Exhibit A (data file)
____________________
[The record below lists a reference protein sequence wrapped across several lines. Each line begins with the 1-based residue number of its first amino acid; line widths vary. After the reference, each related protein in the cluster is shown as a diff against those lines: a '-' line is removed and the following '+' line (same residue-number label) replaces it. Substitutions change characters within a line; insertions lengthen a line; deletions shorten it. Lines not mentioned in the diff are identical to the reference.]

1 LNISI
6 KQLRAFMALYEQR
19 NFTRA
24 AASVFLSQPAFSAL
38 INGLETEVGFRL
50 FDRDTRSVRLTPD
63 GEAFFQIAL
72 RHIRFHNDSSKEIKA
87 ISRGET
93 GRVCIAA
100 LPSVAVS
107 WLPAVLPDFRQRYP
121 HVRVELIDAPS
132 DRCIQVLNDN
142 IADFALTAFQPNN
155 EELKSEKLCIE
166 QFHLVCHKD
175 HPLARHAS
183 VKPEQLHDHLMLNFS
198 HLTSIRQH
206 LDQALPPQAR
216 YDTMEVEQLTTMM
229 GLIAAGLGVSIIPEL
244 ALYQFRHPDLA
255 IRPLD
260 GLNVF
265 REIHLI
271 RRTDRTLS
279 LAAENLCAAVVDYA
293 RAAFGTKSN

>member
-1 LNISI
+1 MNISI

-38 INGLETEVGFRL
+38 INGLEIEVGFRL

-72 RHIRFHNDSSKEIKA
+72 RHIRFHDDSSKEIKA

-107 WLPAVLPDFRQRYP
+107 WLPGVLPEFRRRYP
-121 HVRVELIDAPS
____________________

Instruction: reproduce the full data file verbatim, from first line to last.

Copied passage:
[The record below lists a reference protein sequence wrapped across several lines. Each line begins with the 1-based residue number of its first amino acid; line widths vary. After the reference, each related protein in the cluster is shown as a diff against those lines: a '-' line is removed and the following '+' line (same residue-number label) replaces it. Substitutions change characters within a line; insertions lengthen a line; deletions shorten it. Lines not mentioned in the diff are identical to the reference.]

1 LNISI
6 KQLRAFMALYEQR
19 NFTRA
24 AASVFLSQPAFSAL
38 INGLETEVGFRL
50 FDRDTRSVRLTPD
63 GEAFFQIAL
72 RHIRFHNDSSKEIKA
87 ISRGET
93 GRVCIAA
100 LPSVAVS
107 WLPAVLPDFRQRYP
121 HVRVELIDAPS
132 DRCIQVLNDN
142 IADFALTAFQPNN
155 EELKSEKLCIE
166 QFHLVCHKD
175 HPLARHAS
183 VKPEQLHDHLMLNFS
198 HLTSIRQH
206 LDQALPPQAR
216 YDTMEVEQLTTMM
229 GLIAAGLGVSIIPEL
244 ALYQFRHPDLA
255 IRPLD
260 GLNVF
265 REIHLI
271 RRTDRTLS
279 LAAENLCAAVVDYA
293 RAAFGTKSN

>member
-1 LNISI
+1 MNISI

-38 INGLETEVGFRL
+38 INGLEIEVGFRL

-72 RHIRFHNDSSKEIKA
+72 RHIRFHDDSSKEIKA

-107 WLPAVLPDFRQRYP
+107 WLPGVLPEFRRRYP
-121 HVRVELIDAPS